Since 2005, when she arrived for a surgical residency at Montefiore Medical Center, she has worked as a physician assistant for several hospitals, including Mount Sinai, Lenox Hill, St. Vincent’s, Methodist and New York University. This year, she took a job with New York-Presbyterian.

Her band schedule was always full. She joined the Lesbian & Gay Big Apple Corps marching band as a trombonist and then learned samba drumming and joined Samba New York! At one point, she was playing in five bands.

Photo by Nancy A. Ruhling

Stacy takes her drumming seriously.

“I played trombone in two and drums in three,” she says. “I was rehearsing for hours every night.”

And, she adds, loving every note of it.

She saw a drumming performance by Batala, a global arts project, that got her so fired up that she started a branch of her own in 2011.

 

“Batala reminded me of my college marching band,” she says. “I believe in the magic of performing as a group.”

She had so much fun leading Batala NYC that in 2016 she founded the all-women Brazilian samba reggae drum line Fogo Azul NYC.

She named it Blue Fire because “blue flames burn the hottest and are the rarest.”

Photo by Nancy A. Ruhling

Libby exploring.

Fogo Azul NYC, which has 100 members, performs at public and private events, including the Mermaid Parade in Coney Island, the Halloween Parade, the Women’s March and St. Pat’s for All Parade.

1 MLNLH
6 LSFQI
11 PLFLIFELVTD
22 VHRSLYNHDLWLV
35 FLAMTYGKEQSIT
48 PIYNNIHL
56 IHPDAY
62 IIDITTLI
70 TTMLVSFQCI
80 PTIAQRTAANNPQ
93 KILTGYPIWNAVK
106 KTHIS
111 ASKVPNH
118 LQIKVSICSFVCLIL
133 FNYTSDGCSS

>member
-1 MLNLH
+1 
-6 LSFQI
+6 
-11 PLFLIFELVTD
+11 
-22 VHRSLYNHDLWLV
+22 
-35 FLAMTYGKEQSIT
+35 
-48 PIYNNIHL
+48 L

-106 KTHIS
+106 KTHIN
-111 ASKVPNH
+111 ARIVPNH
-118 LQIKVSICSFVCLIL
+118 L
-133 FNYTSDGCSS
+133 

Photo by Nancy A. Ruhling

The tail end.

“There’s no experience necessary,” Stacy says, adding that Fogo Azul’s youngest member is 14 and its oldest is 84. “The music is not written down – it’s in my head and on videos. It’s not reading notes; it’s muscle memory and choreography.”

As conductor and composer, Stacy’s the heartbeat of the group.

Photo by Nancy A. Ruhling

Stacy the conductor.

Fogo Azul NYC is Stacy’s hobby, one that she takes so seriously that she rehearses several times a week and recently set up a nonprofit to extend the band’s reach.

Photo by Nancy A. Ruhling

Read her hands.

“I want to do workshops in schools,” she says. “I dream of buying a building or of someone buying us a building that would be a community center for music. Believe it or not, New York doesn’t have a world percussion center – I want to open the first one.”

For Stacy, the beat goes on steady and strong.

After telling Louie and Libby good-bye, Stacy dons her drum majorette’s hat, a tall, white confection with a flamboyant finial that makes her look like a Beefeater on guard at Buckingham Palace, and hangs her faux-flower-festooned repique from her waist.

Photo by Nancy A. Ruhling

Stacy’s all set.

“The goal is to have fun,” she says as she marches out the door. “Once you put the drum on, you’re hooked.”

Astoria Characters Day: The 10th Anniversary is Sept. 15, 2019. Sponsored by Bareburger, it’s a free, public event.

Nancy A. Ruhling may be reached at Nruhling@gmail.com;  @nancyruhling; nruhling on Instagram, nancyruhling.com,  astoriacharacters.com.

Copyright 2019 by Nancy A. Ruhling